It is now an issue of major global significance which needs to be put higher up the international agenda. Globalisation has given rise to an unprecedented movement of people, in turn giving rise to unparalleled challenges. Like the Secretary-General, I welcome the establishment last month of the Global Commission on International Migration. UN High Commissioner for Refugees Lubbers attended the informal meeting of EU Justice and Home Affairs Ministers in Dublin on Thursday last, at which there was a constructive discussion of proposed European asylum and migration legislation. This was very useful and we look forward to building on this valuable dialogue with such an important partner, the United Nations Organisation.
In October 1999, the European Council in Tampere agreed on the creation of an area of freedom, security and justice in the European Union, firmly rooted in our shared commitment to human rights, democratic institutions and the rule of law. This freedom is not the exclusive preserve of the Union's own citizens - it must also be available to those whose circumstances lead them justifiably to seek access to our territory.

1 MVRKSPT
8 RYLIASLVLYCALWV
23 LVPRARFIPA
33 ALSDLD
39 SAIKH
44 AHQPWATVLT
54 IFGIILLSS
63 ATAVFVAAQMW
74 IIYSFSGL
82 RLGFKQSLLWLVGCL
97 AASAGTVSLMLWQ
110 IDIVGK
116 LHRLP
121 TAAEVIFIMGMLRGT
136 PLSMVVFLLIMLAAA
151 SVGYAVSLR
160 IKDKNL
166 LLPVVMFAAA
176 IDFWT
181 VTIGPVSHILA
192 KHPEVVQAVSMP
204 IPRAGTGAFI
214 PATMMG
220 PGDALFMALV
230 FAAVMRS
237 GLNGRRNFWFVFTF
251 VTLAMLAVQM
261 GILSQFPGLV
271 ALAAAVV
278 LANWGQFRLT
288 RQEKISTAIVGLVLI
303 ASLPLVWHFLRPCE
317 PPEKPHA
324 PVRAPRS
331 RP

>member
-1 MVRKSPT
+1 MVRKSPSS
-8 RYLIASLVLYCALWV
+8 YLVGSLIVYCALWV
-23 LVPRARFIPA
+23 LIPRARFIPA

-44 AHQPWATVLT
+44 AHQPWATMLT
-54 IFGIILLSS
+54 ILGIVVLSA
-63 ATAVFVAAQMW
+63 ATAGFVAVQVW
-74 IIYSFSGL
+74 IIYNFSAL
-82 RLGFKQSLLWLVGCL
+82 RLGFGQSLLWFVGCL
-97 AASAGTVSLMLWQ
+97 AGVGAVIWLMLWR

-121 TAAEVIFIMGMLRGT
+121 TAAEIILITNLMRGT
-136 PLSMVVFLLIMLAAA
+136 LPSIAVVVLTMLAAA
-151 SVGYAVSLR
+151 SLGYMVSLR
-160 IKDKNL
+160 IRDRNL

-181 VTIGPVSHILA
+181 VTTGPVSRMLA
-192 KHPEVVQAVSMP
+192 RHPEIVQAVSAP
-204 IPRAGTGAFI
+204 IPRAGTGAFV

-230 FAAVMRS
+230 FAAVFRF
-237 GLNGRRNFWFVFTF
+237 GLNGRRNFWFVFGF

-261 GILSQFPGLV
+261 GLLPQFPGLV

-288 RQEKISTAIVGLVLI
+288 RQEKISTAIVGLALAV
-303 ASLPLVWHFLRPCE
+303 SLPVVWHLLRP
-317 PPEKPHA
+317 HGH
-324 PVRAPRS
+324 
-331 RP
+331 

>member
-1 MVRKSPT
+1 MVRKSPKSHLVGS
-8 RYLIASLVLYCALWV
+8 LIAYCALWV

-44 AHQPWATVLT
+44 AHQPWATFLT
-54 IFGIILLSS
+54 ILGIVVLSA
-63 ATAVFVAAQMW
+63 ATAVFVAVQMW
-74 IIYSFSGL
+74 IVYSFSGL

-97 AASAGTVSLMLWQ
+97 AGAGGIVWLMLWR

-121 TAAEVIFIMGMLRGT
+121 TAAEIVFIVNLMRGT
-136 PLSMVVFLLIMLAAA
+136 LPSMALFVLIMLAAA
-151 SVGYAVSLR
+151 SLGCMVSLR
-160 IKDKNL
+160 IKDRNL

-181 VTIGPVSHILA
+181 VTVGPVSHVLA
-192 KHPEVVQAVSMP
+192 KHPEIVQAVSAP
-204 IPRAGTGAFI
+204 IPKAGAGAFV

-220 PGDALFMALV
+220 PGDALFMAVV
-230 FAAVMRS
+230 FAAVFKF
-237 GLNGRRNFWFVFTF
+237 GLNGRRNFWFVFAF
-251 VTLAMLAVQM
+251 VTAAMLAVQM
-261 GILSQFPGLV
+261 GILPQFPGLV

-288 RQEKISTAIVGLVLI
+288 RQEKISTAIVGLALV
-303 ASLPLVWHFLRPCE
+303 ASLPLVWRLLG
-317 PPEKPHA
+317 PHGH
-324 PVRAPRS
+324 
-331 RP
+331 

In its proposals and actions on immigration and asylum, the Union is committed to taking account of both the humanitarian and economic aspects and to ensuring full respect for the human rights-based principles enshrined in the European Convention on Human Rights and other international norms.
We must confront this challenge with effective action based on our ambition in 1999 to complete this agenda by the middle of this year.
For the European Union, the United Nations is more than a political affiliation.
As the Nobel Committee stated in awarding the Nobel Peace Prize to Kofi Annan and the United Nations staff in 2001, it granted the prize “to proclaim that the only negotiable route to global peace and cooperation goes by way of the United Nations”.
We are deeply grateful therefore to the Secretary-General for his ceaseless work in defending the multilateral system. We wish to record our deep appreciation of the UN staff all over the world serving the cause of peace and justice and human rights and development. And we remember those among the UN staff who have given their lives in this cause. Therefore, Mr. President, let me join you in commending the award of the Sakharov Prize to the United Nations Secretary-General and his staff.